Saturday, April 22, 2006

notes from the day the living room was covered in salad greens

Mike goes to work every day – talks to adults, moves in the professional world, receives accolades for his achievements. But that is not why I’m jealous and resentful. I’m jealous and resentful because he gets to eat lunch every day. Sometimes by himself, sometimes with colleagues, sometimes leftovers, sometimes treating himself to a grilled veggie burrito from the groovy Cal-Mex place nearby. No one to strap into a plastic seat with tray, no one casting applesauce hither and thither, no little hands to keep out of his own food, and there is always his own food not just when it’s a “good” day. He can set his glass of water down as close or as far from his lunchmates as he likes. His lunch is not interrupted by diaper changes or tantrums over who gets to pick up the phone when it rings…

Please go to sleep, Isaac. Please. Please go to sleep. Go to sleep!..

When I was in middle school, my friends and I would play “Name That Tune” with the popular songs of the day. One of us would put on a record (yes, a record!) and the others would race to be the first to name the song and band correctly. I sucked at this game. I’d have to put up the best front I could – “ooh-oohing” and bouncing up and down in my seat, wait-a-minute-wait-a-minute kind of stuff like the answer was on the tip of my tongue, but I never knew. In a funny way, I’m making up for that now. I can name any of Isaac’s books by the first line, sometimes the first word or two. And I’ve taken to hiding some of Isaac’s books. Just the ones he asks to read 400 times a day and that I find particularly annoying after the 2nd or 3rd go – the Elmo book, those fucking dolphins, and the duck book, which doesn’t tell you much since they are all (besides Elmo and the fucking dolphins) duck books...

Please go to sleep, Izzy. Baby, it’s nap time. Night-night. It’s mommy’s nap time. Go to sleep, Isaac. Please. please.

Every time I open the refrigerator Isaac grabs the bag of salad greens. Since he usually reaches for the beer, I figure I’m on safer ground and don’t really pay close attention. Each time, I convince him to put the bag back on the shelf, which he does with much pride in his ability. On the last frig trip, I apparently skipped this step. I notice him with the bag, then decide to pick up some form of reading material from the coffee table. I double check it has no bunnies or ducks in it, no one going on picnics, becoming tragically separated from their mothers and then triumphantly reunited, no one deftly sneaking counting games into non-existent plots, and start to read. When I look up, my son has undone the twist tie and spread the lettuce around the room. The cats come out to investigate. Isaac, always willing to share, offers them each a wilty leaf. They are organic greens, in case you were wondering. Only the best for my boy…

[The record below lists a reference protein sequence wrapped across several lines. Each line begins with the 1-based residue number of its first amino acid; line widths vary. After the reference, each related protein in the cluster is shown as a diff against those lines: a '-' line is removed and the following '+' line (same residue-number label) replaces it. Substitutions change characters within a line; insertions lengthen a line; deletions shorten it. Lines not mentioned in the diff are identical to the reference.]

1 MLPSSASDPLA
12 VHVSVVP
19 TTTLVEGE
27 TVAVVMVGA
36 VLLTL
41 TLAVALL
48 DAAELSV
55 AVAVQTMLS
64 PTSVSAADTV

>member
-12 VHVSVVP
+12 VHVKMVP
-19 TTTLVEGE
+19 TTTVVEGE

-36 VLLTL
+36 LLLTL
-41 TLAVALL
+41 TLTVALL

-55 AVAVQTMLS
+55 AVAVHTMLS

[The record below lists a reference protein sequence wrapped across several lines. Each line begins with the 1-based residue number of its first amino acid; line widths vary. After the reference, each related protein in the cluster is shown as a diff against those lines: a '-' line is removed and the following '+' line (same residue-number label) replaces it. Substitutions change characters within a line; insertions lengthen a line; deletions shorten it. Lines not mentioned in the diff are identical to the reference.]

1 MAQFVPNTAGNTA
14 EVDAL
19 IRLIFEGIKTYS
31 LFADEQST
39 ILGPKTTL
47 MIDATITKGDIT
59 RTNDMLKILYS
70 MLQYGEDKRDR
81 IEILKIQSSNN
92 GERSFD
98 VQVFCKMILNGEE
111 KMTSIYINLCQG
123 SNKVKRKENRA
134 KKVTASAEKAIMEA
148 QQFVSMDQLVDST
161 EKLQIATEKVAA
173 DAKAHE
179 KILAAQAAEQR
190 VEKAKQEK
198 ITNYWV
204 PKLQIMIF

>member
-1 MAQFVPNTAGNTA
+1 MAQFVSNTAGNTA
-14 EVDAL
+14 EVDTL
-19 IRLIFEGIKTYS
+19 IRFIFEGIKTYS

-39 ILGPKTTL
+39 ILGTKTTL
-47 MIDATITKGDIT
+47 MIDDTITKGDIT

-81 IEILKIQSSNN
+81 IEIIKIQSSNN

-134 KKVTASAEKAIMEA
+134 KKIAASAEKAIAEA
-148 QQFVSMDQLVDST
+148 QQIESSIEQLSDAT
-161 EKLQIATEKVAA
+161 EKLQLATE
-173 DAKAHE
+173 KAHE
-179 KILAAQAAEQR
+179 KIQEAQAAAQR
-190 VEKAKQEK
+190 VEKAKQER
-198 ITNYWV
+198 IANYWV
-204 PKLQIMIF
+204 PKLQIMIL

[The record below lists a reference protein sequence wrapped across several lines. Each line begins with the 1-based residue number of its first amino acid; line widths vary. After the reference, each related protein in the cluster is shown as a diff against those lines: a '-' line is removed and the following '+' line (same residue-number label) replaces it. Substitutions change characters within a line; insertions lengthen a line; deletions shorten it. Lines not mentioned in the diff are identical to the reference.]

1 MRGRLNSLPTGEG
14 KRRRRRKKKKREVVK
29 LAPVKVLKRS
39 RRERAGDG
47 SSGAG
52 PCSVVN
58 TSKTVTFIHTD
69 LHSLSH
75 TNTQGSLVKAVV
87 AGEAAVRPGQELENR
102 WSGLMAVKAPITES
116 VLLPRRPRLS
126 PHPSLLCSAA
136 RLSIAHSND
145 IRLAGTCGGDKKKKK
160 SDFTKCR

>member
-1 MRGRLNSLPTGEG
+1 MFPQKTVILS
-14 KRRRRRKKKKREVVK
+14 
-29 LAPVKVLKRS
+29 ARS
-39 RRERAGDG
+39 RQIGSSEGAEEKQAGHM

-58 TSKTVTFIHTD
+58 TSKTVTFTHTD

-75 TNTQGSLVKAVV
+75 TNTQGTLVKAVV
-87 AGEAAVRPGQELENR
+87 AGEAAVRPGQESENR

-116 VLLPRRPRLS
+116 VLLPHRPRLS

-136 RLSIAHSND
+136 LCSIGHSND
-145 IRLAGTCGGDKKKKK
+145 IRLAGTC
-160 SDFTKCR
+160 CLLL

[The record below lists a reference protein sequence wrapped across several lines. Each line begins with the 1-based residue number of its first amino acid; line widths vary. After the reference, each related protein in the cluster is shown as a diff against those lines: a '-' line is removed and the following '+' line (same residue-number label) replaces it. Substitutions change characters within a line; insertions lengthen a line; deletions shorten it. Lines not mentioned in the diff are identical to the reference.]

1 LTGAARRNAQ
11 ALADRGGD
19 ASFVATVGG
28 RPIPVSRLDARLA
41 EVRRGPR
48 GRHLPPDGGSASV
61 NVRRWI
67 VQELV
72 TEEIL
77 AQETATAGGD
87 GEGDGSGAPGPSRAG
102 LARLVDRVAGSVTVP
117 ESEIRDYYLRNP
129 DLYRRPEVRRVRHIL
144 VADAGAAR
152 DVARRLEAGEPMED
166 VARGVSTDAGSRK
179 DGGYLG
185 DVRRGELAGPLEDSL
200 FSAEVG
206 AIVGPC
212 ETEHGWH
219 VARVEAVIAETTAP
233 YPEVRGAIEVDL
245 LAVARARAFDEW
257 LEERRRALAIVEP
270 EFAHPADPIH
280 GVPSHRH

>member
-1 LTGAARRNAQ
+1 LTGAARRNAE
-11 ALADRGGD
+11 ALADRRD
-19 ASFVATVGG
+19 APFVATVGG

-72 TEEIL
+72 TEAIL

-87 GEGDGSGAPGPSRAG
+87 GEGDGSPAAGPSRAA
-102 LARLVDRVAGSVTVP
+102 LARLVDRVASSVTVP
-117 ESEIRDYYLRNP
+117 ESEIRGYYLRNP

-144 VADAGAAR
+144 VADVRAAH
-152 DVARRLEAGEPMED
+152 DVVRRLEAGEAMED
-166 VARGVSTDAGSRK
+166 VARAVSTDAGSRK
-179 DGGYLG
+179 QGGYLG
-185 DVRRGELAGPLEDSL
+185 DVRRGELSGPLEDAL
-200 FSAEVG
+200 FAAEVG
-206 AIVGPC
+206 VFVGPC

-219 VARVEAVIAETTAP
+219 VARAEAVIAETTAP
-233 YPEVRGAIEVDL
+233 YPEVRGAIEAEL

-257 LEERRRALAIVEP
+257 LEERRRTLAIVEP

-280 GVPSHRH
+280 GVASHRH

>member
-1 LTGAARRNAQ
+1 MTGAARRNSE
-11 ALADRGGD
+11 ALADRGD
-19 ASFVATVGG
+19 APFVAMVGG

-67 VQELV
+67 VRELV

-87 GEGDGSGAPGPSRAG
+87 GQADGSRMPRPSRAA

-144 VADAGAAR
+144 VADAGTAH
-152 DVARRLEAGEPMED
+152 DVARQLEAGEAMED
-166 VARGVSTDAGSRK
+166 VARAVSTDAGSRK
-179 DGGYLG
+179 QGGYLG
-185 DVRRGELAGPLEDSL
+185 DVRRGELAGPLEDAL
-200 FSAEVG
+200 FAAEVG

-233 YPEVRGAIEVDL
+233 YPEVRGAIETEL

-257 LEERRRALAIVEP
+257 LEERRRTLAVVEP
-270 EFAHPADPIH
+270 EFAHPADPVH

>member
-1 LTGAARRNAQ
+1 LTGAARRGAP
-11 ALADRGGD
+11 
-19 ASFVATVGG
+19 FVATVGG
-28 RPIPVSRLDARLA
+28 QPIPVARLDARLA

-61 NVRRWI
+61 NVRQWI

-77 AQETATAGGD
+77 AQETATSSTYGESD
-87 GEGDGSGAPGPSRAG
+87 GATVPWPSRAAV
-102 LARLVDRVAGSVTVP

Call me out of touch, but I hate cell phones. That’s right, I said it. Hate them. I won’t go into all the reasons here. My husband and I share one cell phone. My friends think this is strangely quaint. Of course, compared to what we used to have, what we have now is a big improvement. It would be like moving from an 8-Track to an I-pod. The phone we had for a long time, up until shortly before Isaac was born, in fact, was a complete dinosaur that could be easily confused for an 80s car phone. Its charge wore out in minutes it seemed, so we bought a battery that clicked onto it making it the biggest cell phone in the world and us the target of ridicule. This was not the slim thing that fits in breast pockets or eye glass cases. It was a monster. Our friends would steal it away, taunting and passing it back and forth. “Look at this!... No, no, ya gotta see this thing!” “Hey, give it back,” I’d whine, like a grade school bully had just stolen away my hat and wanted to play monkey in the middle. “It’s for emergencies,” I’d tell them, though it has yet to help me out of one yet…

Please, go to sleep, Isaac. That’s right. Night-night. Sleepy time. …(Pacabell ’s Cannon blares from the living room) SHIT! I fucking HATE cell phones!!!! Okay, Iz, wakey time then. Wakey-wakey. Mommy doesn’t want to answer the phone. Here, you have the phone. Play with the phone. In fact, go play with the cats. They’re under the bed. There. See? They really want to play.

My husband gets home from swimming lessons with Isaac. I’ve cleaned up the salad greens. I am under the covers trying to make the day go away. Isaac has tottered into the bedroom and is trying to fit one of his dad’s dirty socks over his head. “Did you return the bikini bottom?” I ask Mike, referring to half the little girl’s pink and purple flowered bathing suit he found in our swim bag last week. “Yeah,” he tells me. I am waiting for the rest of the story.

“So you knew whose it was?” I try.


“And what did you say?” I’m not willing to let it go yet.

“I said, ‘Is this yours?’”


“And the dad said, ‘Yeah’.”

“So you didn’t say, ‘I found this in my swim bag, isn’t that totally weird? Did you wonder where it was all week?’?”


Isaac walks over to the bed so his face is next to mine and nods his head furiously up and down in agreement with his dad's reticence.

Can’t bleed nothing out of the men in my life. How’s a woman supposed to find things to write about?


j said...

If it makes you feel more up to date, I don't even have a cell phone. And I like it that way....

tracy said...

I tell you, it's women who keep the human story alive. Men have such limited story-weaving power.

So the burden is on us - both physically and culturally - to keep the entire human existance aware of how beautiful it is to find lettuce under the cat.

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